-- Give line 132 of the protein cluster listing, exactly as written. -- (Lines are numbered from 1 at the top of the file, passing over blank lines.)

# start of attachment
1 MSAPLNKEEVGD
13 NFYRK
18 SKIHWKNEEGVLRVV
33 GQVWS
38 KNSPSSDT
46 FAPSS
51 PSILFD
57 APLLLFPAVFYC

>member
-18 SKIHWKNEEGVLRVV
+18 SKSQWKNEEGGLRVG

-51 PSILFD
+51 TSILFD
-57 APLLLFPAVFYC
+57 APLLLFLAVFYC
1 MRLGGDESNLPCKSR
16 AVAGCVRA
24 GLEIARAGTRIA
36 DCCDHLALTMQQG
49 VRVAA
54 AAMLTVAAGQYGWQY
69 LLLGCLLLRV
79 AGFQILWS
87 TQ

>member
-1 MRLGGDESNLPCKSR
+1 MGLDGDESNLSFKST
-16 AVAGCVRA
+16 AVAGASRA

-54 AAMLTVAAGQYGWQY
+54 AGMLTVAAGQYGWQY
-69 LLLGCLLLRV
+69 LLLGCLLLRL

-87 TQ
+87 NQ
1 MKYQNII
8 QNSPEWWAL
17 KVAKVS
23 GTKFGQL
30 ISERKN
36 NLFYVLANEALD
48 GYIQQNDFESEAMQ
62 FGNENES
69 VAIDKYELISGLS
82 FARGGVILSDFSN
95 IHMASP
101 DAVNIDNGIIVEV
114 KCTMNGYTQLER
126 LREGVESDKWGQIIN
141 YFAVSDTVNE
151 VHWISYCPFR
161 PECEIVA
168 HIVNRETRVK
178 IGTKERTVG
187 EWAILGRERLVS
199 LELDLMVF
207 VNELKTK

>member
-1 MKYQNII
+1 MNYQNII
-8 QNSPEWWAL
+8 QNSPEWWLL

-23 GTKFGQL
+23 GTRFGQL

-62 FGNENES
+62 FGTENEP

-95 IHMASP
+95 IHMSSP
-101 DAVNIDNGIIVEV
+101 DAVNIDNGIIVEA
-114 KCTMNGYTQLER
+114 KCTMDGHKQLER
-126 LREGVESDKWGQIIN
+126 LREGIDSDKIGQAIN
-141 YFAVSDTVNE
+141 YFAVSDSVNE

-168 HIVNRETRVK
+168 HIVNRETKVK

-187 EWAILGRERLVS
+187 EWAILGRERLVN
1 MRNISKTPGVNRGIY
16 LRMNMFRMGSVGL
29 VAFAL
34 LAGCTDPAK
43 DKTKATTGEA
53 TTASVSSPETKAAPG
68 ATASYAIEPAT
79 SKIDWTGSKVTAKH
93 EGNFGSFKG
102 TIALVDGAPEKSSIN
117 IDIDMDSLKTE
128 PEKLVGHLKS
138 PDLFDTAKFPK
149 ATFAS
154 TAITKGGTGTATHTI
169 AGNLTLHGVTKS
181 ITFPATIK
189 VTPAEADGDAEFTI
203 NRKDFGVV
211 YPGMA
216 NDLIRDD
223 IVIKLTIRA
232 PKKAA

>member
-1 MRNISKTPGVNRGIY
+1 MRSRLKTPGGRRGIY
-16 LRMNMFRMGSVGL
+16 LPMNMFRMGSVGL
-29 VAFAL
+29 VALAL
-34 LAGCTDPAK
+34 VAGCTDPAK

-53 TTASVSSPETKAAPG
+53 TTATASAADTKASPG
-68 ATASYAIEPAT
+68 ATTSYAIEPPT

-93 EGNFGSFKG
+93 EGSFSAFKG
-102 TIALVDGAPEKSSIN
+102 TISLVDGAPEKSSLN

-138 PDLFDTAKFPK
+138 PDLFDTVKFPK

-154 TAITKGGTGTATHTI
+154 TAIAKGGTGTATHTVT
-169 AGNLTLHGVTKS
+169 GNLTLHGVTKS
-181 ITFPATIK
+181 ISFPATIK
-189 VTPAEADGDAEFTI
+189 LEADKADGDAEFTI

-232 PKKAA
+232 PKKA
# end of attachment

+232 PKKA